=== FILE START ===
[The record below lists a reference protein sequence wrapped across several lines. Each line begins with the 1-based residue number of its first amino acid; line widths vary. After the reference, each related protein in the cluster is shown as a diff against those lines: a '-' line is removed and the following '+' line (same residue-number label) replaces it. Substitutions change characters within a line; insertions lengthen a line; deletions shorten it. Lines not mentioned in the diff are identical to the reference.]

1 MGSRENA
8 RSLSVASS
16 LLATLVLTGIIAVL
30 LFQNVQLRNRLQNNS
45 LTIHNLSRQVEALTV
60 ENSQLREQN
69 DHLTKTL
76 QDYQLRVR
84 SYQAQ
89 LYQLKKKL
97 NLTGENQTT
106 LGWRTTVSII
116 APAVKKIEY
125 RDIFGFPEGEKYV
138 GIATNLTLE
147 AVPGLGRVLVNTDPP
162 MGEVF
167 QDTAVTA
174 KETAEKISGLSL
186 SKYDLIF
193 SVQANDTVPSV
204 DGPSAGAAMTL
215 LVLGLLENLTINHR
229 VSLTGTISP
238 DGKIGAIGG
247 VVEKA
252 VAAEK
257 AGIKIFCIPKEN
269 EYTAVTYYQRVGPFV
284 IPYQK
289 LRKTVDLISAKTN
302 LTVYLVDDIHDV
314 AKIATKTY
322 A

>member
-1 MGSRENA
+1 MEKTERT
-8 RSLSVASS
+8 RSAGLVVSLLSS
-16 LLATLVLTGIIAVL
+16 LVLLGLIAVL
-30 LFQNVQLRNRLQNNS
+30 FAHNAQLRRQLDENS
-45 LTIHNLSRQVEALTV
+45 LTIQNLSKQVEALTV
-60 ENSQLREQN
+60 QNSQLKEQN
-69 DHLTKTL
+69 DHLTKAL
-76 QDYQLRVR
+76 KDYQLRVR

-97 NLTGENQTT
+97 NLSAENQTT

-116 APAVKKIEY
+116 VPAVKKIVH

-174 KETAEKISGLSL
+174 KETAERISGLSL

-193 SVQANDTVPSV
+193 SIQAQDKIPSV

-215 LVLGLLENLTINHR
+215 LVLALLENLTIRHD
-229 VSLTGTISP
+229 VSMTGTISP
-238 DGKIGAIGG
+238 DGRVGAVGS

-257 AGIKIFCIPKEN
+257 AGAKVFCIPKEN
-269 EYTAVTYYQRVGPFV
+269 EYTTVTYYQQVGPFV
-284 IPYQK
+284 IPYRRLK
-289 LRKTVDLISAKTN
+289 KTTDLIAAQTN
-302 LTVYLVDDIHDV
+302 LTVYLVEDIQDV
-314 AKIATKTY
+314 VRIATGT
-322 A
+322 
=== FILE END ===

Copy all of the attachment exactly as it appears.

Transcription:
[The record below lists a reference protein sequence wrapped across several lines. Each line begins with the 1-based residue number of its first amino acid; line widths vary. After the reference, each related protein in the cluster is shown as a diff against those lines: a '-' line is removed and the following '+' line (same residue-number label) replaces it. Substitutions change characters within a line; insertions lengthen a line; deletions shorten it. Lines not mentioned in the diff are identical to the reference.]

1 MGSRENA
8 RSLSVASS
16 LLATLVLTGIIAVL
30 LFQNVQLRNRLQNNS
45 LTIHNLSRQVEALTV
60 ENSQLREQN
69 DHLTKTL
76 QDYQLRVR
84 SYQAQ
89 LYQLKKKL
97 NLTGENQTT
106 LGWRTTVSII
116 APAVKKIEY
125 RDIFGFPEGEKYV
138 GIATNLTLE
147 AVPGLGRVLVNTDPP
162 MGEVF
167 QDTAVTA
174 KETAEKISGLSL
186 SKYDLIF
193 SVQANDTVPSV
204 DGPSAGAAMTL
215 LVLGLLENLTINHR
229 VSLTGTISP
238 DGKIGAIGG
247 VVEKA
252 VAAEK
257 AGIKIFCIPKEN
269 EYTAVTYYQRVGPFV
284 IPYQK
289 LRKTVDLISAKTN
302 LTVYLVDDIHDV
314 AKIATKTY
322 A

>member
-1 MGSRENA
+1 MEKTERT
-8 RSLSVASS
+8 RSAGLVVSLLSS
-16 LLATLVLTGIIAVL
+16 LVLLGLIAVL
-30 LFQNVQLRNRLQNNS
+30 FAHNAQLRRQLDENS
-45 LTIHNLSRQVEALTV
+45 LTIQNLSKQVEALTV
-60 ENSQLREQN
+60 QNSQLKEQN
-69 DHLTKTL
+69 DHLTKAL
-76 QDYQLRVR
+76 KDYQLRVR

-97 NLTGENQTT
+97 NLSAENQTT

-116 APAVKKIEY
+116 VPAVKKIVH

-174 KETAEKISGLSL
+174 KETAERISGLSL

-193 SVQANDTVPSV
+193 SIQAQDKIPSV

-215 LVLGLLENLTINHR
+215 LVLALLENLTIRHD
-229 VSLTGTISP
+229 VSMTGTISP
-238 DGKIGAIGG
+238 DGRVGAVGS

-257 AGIKIFCIPKEN
+257 AGAKVFCIPKEN
-269 EYTAVTYYQRVGPFV
+269 EYTTVTYYQQVGPFV
-284 IPYQK
+284 IPYRRLK
-289 LRKTVDLISAKTN
+289 KTTDLIAAQTN
-302 LTVYLVDDIHDV
+302 LTVYLVEDIQDV
-314 AKIATKTY
+314 VRIATGT
-322 A
+322 